|Publication number||US7401720 B1|
|Application number||US 11/429,781|
|Publication date||Jul 22, 2008|
|Filing date||May 8, 2006|
|Priority date||May 7, 2004|
|Publication number||11429781, 429781, US 7401720 B1, US 7401720B1, US-B1-7401720, US7401720 B1, US7401720B1|
|Inventors||Ayaz Mahmud Durrani|
|Original Assignee||Ayaz Mahmud Durrani|
|Export Citation||BiBTeX, EndNote, RefMan|
|Patent Citations (13), Referenced by (107), Classifications (9), Legal Events (6)|
|External Links: USPTO, USPTO Assignment, Espacenet|
The present application is a Continuation-in-Part to U.S. patent application Ser. No. 10/840,997 filed on May 7, 2004, now abandoned.
The present embodiments pertain to a disposable dual surgical stapler gun and more specifically, a dual surgical stapler gun and a method for the use of a dual surgical stapler gun as a tissue fixation device.
In normal surgery, simple sutures using thread have often been used.
A simple suture involves using a plurality of simple stitches each with a knot to hold the skin together. There are situations when these simple sutures are unsatisfactory because the skin overlaps during healing causing scarring. Surgical situations exist wherein sutures with a needle and thread simply take too long. For example, situations when the patient should not be kept under anesthesia any longer than necessary would require a quick method of closure. Extended time under anesthesia increases the patient's risk of complications.
To provide a fast method to hold skin together, staples were developed having one of three basic shapes, a C-shape, a U-shape and a circular shaped member. These simple staples have advantages over the simple sutures for quickness in implementation, but has a negative effect in that the skin usually overlaps during healing. Overlapping skin can cause scarring or a ridge to form. This ridge or scar can delay the healing process as well as be a cosmetically undesirable feature. Also with overlapping skin, the healing process is prolonged.
As an alternative to simple suturing, mattress suturing was developed. The mattress suture prevents overlapping of the edges of the incision and improved the healing process by quickening the healing process of the skin and reducing the incidence of unsightly scarring of the skin.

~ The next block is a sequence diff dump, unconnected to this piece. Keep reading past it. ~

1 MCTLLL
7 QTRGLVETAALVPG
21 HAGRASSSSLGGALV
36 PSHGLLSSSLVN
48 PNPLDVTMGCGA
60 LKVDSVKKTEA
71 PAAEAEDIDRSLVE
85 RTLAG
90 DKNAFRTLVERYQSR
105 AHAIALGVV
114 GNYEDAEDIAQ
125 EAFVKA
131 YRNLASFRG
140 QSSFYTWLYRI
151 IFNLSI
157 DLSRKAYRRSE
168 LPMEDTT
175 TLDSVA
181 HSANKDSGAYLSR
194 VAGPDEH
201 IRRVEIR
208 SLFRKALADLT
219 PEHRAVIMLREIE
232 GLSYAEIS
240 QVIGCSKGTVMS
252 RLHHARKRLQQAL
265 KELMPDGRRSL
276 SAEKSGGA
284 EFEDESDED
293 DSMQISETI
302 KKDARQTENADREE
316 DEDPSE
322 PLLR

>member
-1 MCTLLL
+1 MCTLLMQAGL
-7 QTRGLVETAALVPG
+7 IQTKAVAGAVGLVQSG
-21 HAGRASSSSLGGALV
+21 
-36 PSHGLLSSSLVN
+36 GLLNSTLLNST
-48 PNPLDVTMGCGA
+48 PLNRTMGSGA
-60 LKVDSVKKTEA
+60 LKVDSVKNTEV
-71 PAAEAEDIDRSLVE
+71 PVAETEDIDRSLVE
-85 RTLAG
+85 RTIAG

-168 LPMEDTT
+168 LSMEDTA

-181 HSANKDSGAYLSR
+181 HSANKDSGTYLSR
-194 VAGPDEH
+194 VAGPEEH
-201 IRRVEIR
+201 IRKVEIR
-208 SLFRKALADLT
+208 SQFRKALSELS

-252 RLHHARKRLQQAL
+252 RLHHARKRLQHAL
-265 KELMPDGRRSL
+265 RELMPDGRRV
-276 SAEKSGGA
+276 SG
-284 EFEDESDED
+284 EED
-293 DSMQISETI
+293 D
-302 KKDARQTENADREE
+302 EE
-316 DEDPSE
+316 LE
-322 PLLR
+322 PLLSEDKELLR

The mattress suture, regrettably takes an even longer time to implement than the simple suture. The mattress suture causes the wound to heal faster and reduces scarring but requires more anesthesia time for the patient, which is can have negative effects. This mattress type of suturing involves placing on each edge of the incision, a stitch immediately near the edge of an incision or wound and then making a second stitch further from the edge of the incision or wound to approximate the two edges of the incision or wound and reduce tension on the wound while preventing an overlap of the edges of the incision.
The present embodiments were designed to provide the advantages of the mattress suturing technique with the improved quality of a dual staple system.
The predominant form of staple includes a central portion, either straight or slightly curved, with bilateral opposing side portions that are sharply beveled so as to penetrate the skin easily. This form of staple is generally applied utilizing a stapling apparatus that forcefully drives the opposing beveled side portions through the tissue margins in a ninety degree arc so that these beveled opposing side portions are generally facing one another at the completion of the stapling operation. The bending of the opposing beveled side portions form generally parallel planes into a generally horizontal plane is often accomplished utilizing a ram and opposing ram plate that cooperatively forcefully bend the opposing beveled side portions during a stapling operation.
Another conventional surgical staple includes a generally U-shaped fastening member having legs that are received in two bores of a receiver member. This type of surgical staple is limited by the need to grasp the members both above and below the tissue plane.
A third surgical staple involves an open circular-shaped member, which when closed, has the free ends laterally disposed with respect to each other forming a split-ring configuration.